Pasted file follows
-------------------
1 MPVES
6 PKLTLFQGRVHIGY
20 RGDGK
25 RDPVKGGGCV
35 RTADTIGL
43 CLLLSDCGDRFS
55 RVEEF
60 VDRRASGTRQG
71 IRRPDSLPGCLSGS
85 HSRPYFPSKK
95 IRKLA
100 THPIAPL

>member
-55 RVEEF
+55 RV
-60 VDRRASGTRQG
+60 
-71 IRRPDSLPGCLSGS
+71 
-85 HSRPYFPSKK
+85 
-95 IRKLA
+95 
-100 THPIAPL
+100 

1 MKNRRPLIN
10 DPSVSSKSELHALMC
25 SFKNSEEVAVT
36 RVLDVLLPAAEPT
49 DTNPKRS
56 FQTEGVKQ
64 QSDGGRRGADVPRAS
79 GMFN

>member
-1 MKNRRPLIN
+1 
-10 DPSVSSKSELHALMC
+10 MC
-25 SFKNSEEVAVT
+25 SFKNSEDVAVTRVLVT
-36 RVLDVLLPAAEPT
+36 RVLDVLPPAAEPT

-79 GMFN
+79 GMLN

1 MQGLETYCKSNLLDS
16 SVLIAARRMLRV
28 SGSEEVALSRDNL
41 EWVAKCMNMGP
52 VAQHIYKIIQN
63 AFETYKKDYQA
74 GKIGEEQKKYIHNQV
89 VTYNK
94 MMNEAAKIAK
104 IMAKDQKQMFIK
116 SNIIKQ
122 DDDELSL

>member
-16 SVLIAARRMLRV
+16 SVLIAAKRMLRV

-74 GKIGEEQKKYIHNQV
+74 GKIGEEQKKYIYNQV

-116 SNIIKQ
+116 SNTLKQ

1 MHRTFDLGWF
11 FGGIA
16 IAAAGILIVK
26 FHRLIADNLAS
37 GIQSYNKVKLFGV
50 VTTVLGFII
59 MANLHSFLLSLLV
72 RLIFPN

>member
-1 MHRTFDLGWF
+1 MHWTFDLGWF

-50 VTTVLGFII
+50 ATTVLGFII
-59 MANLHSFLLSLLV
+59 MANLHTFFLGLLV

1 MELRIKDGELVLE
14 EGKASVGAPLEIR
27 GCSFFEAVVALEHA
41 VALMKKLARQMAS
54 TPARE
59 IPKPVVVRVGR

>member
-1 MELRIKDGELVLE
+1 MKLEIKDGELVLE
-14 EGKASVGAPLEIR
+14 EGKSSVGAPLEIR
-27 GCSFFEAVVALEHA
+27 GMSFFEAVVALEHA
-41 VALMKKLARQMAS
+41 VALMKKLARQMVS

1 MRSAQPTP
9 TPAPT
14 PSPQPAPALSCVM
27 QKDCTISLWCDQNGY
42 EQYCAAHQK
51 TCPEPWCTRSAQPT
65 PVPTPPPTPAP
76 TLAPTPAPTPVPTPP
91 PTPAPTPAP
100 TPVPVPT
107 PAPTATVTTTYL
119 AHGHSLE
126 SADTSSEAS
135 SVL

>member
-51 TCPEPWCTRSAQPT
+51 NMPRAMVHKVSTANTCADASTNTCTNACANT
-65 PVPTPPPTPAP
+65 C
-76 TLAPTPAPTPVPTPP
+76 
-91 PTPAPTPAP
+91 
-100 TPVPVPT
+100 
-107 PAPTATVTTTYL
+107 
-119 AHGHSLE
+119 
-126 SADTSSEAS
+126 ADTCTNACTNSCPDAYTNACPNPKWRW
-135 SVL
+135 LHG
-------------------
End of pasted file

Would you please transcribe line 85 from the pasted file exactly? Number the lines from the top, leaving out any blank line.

>member